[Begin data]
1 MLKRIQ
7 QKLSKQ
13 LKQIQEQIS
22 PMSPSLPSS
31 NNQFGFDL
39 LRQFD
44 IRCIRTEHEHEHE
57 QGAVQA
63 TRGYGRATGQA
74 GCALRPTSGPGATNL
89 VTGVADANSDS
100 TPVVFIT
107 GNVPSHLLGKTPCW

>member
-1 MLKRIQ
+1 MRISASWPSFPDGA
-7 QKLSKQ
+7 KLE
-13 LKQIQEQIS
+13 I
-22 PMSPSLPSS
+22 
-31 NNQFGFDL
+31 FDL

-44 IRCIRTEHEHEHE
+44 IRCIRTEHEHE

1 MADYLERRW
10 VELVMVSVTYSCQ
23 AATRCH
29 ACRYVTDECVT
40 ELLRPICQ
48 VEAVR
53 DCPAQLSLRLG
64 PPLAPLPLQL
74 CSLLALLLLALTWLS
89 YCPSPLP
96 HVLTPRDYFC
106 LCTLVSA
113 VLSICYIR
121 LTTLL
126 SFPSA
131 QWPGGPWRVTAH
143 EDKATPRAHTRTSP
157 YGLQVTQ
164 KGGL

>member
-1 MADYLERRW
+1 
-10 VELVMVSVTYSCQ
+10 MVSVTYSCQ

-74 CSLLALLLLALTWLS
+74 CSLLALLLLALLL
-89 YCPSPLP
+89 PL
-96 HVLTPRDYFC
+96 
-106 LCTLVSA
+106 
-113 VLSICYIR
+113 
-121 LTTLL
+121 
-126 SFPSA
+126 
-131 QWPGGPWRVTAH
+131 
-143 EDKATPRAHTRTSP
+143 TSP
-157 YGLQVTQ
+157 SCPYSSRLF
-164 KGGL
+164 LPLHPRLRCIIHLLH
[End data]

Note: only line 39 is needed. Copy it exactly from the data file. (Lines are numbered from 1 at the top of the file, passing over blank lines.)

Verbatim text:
113 VLSICYIR